The Internet of Things (IoT) has become commonplace on the technological front during recent years. Soon, connected technology will likely be solidified as the norm in offices and living environments nationwide.

But how did the IoT come to fruition? How did the idea of interconnectivity evolve from a Bradbury-esque fantasy into something as expansive and promising as it is today? Here is a brief history of the IoT.


Defining the landscape

The term “Internet of Things” was first coined in 1999 by Kevin Ashton, then the executive director of the Auto-ID Center. Later in the year, the Auto-ID Center was succeeded by Auto-ID Labs, which was a much more research oriented institution. Here, the Electronic Product Code or EPC, was developed (in other words, “a global RFID-based item identification system intended to replace the UPC bar code”).

Then, in 2002, Forbes released an article titled “The Internet of Things,” in which Ashton’s phrasing was referenced. The article included quotes such as “stores have eyes. Now they’re getting brains. Soon tiny wireless chips stuck on shampoo bottles and jeans will track all that you wear and buy.”

The IoT, as we know it today, was beginning to take shape as a very possible future reality.


Shaping what we know today

In 2004, Machine to Machine technology (M2M) became identified in articles as a landscape for interconnectivity. At the same time, the “internet of things” concept became a more frequent focal point in writing from various technology commentators, including those of the Boston Globe and Scientific American.  Subsequently, a 2005 report from the International Telecommunications Union also addressed the IoT (the report was the seventh in a series of insights on the internet in general).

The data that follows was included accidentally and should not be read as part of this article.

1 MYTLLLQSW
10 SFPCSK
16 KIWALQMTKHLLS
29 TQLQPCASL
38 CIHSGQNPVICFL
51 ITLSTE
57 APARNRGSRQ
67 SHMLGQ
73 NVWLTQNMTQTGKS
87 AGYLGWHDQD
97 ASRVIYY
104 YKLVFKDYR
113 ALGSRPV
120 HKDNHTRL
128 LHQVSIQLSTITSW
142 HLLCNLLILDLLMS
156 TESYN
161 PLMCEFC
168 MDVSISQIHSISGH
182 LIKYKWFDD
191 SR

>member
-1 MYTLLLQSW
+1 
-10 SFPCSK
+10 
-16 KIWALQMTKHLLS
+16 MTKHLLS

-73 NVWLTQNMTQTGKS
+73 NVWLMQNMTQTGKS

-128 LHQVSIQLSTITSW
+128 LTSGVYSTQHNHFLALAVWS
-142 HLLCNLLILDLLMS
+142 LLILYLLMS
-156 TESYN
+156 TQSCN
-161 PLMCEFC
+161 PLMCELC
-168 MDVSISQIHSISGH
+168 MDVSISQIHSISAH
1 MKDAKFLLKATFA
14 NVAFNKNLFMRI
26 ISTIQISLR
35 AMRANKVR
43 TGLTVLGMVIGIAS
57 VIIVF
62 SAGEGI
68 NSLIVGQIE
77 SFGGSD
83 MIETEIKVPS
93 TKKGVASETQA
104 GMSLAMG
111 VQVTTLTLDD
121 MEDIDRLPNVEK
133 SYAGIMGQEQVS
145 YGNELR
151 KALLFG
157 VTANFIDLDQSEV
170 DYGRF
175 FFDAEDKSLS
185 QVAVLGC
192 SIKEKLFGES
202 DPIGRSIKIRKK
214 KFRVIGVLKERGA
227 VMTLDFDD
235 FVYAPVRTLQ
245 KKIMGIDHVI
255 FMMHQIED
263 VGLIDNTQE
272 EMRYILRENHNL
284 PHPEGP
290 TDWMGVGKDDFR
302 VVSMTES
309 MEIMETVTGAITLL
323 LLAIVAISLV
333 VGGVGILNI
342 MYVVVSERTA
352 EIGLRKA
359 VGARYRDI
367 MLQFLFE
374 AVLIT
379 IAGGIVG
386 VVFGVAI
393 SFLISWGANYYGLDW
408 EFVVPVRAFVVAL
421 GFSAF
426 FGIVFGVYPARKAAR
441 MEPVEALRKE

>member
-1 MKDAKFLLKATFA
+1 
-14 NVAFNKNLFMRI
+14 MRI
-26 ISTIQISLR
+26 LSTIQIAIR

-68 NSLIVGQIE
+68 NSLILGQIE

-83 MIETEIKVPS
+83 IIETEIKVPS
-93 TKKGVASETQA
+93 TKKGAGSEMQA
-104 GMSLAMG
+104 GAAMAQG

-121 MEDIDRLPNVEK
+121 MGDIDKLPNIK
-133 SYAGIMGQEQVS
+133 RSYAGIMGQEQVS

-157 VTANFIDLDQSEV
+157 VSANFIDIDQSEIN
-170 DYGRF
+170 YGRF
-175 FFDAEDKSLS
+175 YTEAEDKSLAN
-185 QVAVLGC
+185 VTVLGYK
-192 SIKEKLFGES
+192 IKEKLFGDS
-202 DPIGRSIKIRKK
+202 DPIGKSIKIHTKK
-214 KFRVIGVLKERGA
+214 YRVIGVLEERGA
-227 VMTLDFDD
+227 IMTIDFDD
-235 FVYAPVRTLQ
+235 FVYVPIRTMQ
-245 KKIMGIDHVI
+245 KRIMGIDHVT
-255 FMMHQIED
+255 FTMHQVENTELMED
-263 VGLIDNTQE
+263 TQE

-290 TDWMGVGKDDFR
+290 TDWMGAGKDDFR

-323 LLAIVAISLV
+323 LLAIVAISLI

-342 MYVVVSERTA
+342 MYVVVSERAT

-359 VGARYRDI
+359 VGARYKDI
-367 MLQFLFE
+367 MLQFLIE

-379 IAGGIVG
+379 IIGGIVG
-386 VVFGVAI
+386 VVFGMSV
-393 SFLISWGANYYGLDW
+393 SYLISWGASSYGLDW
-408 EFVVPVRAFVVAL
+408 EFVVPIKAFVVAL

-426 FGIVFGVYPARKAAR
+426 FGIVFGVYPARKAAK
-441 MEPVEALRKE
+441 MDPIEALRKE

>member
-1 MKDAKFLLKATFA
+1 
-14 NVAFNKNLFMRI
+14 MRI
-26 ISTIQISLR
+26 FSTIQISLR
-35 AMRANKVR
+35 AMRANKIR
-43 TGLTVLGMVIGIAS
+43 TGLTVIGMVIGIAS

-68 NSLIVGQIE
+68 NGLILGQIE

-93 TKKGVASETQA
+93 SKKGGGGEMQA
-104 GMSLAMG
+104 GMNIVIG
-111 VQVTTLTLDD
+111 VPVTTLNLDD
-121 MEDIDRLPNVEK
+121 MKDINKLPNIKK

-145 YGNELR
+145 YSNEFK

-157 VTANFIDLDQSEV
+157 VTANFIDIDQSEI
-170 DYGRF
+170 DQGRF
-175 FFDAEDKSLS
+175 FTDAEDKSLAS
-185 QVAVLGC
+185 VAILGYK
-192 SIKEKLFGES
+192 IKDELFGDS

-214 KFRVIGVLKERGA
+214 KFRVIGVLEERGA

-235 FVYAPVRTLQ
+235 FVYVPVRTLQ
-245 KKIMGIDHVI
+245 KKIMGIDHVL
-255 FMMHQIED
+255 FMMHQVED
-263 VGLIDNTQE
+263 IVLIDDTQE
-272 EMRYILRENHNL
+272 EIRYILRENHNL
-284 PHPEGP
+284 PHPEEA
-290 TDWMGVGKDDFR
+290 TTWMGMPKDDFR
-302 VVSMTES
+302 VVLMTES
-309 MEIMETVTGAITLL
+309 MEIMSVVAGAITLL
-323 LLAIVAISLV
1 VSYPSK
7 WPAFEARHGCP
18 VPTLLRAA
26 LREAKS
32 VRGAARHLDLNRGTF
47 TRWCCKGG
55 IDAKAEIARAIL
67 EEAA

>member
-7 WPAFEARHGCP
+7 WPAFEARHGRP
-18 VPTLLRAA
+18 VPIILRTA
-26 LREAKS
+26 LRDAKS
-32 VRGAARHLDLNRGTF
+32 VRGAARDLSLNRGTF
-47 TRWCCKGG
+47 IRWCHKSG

Fast-forward to 2008-2009, the unofficial “birth” year of the IoT. During this time, the IoT was identified by the United States National Intelligence Council as one of the country’s “six disruptive civil technologies,” an earlier example of IoT’s polarization. From here, IoT-ready devices began their climb to dominance on the technology front. Smartphones, tablets, bluetooth devices, and other “smart” products brought a previously impossible set of expectations into hands and households across the world.


Landing in the present

As the IoT continued to grow, major companies in various industries began to take notice of its potential, including Cisco and IBM. Today, many of these companies have continued to take full advantage of the IoT, using it to fuel a long list of conveniences and features offered to their respective users.


Now, IoT stands at the forefront of technological innovation. What began as a unique phrase and a sci-fi esque vision has evolved into a normal part of developed life.